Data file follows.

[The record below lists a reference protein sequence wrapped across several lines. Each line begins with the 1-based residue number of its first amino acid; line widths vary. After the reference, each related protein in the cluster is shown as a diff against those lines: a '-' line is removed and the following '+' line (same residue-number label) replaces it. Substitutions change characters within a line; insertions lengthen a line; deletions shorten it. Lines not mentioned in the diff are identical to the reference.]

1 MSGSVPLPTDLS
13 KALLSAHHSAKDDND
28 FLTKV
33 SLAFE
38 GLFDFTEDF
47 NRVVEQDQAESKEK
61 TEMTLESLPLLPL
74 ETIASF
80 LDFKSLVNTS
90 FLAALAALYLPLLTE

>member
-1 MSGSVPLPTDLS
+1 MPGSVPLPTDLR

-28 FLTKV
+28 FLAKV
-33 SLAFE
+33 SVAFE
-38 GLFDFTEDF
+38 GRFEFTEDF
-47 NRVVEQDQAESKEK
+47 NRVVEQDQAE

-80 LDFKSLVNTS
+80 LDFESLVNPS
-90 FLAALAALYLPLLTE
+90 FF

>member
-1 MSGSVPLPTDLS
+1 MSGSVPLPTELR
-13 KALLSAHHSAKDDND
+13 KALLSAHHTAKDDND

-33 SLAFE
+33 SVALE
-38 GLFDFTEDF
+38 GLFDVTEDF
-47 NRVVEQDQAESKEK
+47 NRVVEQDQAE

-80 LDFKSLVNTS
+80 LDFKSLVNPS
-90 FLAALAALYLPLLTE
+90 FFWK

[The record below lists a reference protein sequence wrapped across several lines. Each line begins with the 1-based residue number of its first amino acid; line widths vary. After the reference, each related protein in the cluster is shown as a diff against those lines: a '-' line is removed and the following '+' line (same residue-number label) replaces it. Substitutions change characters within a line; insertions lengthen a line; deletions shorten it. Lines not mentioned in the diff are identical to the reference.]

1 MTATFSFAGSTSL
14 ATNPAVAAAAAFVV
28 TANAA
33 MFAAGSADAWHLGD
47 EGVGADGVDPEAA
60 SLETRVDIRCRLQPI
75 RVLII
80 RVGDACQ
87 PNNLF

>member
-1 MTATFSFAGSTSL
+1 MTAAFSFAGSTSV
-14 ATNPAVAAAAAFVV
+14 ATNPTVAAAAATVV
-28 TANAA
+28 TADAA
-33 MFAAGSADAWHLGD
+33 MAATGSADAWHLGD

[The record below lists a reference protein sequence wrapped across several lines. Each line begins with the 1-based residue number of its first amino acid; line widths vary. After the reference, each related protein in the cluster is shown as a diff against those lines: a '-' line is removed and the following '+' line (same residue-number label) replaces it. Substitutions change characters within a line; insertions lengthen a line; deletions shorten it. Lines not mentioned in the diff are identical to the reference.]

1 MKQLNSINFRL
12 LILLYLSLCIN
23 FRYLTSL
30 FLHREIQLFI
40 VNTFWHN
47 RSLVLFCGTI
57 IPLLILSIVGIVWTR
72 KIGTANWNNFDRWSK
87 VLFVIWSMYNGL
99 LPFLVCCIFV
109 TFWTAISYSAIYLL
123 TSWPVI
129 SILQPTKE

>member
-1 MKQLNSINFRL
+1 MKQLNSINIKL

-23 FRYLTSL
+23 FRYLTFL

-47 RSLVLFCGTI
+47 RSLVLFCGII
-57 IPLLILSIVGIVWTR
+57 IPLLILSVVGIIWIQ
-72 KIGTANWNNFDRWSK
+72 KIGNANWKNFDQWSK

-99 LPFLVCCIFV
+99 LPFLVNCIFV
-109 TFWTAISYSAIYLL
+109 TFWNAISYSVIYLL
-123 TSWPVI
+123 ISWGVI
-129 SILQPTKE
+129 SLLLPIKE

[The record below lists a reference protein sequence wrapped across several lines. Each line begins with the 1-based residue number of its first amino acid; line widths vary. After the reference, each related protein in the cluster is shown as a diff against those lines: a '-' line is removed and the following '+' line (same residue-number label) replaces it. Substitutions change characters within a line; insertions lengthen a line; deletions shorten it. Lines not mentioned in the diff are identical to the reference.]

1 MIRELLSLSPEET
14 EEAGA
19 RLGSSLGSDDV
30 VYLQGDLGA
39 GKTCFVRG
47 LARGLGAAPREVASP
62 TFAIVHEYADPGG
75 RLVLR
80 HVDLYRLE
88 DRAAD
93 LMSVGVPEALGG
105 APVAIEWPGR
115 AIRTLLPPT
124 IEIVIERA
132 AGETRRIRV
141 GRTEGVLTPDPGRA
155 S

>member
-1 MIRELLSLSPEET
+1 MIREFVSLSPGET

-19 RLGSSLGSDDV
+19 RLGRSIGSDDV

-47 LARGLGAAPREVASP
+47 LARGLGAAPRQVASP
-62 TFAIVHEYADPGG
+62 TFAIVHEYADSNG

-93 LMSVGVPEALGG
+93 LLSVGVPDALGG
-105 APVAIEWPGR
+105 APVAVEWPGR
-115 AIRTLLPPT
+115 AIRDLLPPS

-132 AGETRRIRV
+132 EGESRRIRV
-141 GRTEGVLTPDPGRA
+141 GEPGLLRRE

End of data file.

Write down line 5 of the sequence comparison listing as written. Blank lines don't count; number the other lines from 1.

33 SLAFE